People with creative abilities have often been stereotyped as insane, neurotic, and prone to addiction (Kaufman, Bromley, & Cole, 2006; Corrigan, 2005). These labels have perpetuated the stigma for many generations (Ludwig, 1995). In addition, females have often been stereotyped as "bad at math," but are assumed to be more verbal and creative (Quinn & Spencer, 2001). The present study hypothesized that creative writers would be stereotyped as more mentally ill, neurotic, and addicted to substances compared to scientists. It was also predicted that gender would exacerbate the phenomenon such that females would be particularly vulnerable to this stereotype. Statistical analyses revealed some interesting gender by major interactions: female creative writers were perceived as the most mentally ill, but were closely followed by male science majors. Male creative writers were actually perceived to have a relatively low level of mental illness. Interestingly, male scientists were rated as having the highest levels of drug and alcohol abuse, whereas male creative writers were perceived to have relatively fewer symptoms of substance abuse. The reverse pattern was true for females. This research confirmed the stereotype of insanity among artists for females but also revealed a tendency towards pathology-based stereotyping of male scientists. Stereotypes negatively affect the targeted populations and perpetuate the stigmas against them. This research attempted to advance understanding as an initial step towards alleviating unwarranted stereotypes.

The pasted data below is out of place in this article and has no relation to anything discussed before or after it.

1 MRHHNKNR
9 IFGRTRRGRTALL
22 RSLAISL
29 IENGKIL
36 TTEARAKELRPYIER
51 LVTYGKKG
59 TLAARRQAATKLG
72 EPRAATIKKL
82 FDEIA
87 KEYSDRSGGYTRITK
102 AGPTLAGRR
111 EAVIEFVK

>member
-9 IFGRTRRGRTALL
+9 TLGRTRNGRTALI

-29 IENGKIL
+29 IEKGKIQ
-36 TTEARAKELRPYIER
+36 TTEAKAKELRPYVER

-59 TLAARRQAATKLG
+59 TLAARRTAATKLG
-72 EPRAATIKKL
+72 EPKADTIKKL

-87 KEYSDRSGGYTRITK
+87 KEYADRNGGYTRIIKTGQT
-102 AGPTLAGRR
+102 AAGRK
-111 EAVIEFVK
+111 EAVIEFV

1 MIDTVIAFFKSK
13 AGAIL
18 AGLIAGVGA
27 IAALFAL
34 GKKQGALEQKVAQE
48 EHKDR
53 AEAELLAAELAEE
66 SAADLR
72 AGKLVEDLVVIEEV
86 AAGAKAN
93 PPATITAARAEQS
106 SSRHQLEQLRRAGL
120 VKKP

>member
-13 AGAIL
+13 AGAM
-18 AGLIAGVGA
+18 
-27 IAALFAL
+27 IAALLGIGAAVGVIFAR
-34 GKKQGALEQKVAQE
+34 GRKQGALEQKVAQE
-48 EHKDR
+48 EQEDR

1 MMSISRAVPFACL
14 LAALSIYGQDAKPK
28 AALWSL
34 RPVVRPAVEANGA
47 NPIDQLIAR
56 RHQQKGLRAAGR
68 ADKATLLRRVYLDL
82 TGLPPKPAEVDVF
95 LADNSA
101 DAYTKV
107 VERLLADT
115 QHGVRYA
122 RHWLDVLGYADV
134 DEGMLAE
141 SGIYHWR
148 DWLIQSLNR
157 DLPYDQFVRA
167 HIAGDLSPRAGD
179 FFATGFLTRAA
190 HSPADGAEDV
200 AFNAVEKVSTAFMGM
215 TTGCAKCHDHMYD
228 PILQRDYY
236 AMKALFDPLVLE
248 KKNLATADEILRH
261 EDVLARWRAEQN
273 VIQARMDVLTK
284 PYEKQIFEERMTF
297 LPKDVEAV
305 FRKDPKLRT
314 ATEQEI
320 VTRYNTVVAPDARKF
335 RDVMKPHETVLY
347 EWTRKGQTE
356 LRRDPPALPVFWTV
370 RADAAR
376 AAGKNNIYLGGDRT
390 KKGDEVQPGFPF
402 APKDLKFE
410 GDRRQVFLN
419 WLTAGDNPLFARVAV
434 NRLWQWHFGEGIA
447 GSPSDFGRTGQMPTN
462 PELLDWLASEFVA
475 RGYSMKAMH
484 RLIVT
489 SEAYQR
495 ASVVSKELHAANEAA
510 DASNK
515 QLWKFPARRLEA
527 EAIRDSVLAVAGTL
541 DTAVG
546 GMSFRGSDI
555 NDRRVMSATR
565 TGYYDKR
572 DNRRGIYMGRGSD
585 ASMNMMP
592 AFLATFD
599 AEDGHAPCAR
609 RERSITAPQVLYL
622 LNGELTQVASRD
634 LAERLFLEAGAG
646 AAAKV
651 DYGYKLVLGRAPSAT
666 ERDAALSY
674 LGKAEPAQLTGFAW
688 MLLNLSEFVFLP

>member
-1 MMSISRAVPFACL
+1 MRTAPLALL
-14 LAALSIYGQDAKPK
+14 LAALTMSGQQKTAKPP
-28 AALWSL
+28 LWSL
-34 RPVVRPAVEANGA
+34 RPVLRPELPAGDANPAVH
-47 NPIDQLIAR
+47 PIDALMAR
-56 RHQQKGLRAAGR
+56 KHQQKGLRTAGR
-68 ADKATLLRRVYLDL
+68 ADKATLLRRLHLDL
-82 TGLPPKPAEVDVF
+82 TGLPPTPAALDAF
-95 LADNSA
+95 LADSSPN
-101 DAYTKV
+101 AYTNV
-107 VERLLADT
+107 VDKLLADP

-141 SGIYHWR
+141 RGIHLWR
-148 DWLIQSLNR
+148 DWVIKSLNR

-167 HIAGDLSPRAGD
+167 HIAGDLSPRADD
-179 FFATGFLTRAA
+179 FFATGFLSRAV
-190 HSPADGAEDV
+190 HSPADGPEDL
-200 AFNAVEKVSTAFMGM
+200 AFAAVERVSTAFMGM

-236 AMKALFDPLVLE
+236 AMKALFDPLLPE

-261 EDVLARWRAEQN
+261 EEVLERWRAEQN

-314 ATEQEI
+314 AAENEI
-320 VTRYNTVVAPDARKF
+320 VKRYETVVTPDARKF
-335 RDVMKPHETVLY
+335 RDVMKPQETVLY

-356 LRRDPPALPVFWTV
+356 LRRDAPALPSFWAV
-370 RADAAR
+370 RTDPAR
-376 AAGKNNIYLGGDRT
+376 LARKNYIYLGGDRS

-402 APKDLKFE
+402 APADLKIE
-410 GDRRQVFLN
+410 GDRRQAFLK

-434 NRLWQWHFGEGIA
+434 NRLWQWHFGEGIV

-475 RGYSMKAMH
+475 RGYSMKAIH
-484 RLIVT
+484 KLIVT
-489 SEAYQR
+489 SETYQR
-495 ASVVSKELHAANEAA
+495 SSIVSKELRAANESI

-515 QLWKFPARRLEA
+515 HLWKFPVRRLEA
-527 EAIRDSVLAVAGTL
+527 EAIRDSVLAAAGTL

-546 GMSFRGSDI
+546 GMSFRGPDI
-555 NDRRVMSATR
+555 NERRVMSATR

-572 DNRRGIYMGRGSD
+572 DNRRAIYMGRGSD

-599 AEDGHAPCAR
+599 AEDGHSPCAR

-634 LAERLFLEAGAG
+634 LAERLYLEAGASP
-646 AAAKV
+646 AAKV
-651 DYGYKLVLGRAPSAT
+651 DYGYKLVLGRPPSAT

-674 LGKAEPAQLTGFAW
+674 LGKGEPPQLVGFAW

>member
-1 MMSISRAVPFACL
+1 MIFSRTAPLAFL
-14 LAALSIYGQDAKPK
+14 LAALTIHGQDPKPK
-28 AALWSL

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Bachelor of Science (B.S.)
College of Sciences
Dissertations, Academic -- Sciences; Sciences -- Dissertations, Academic
UCF Palm Bay
Length of Campus-only Access
Honors in the Major Thesis
Vanella, Angela, "The label of madness: the effects of career choice and gender on perceptions of mental illness" (2013). HIM 1990-2015. 1478.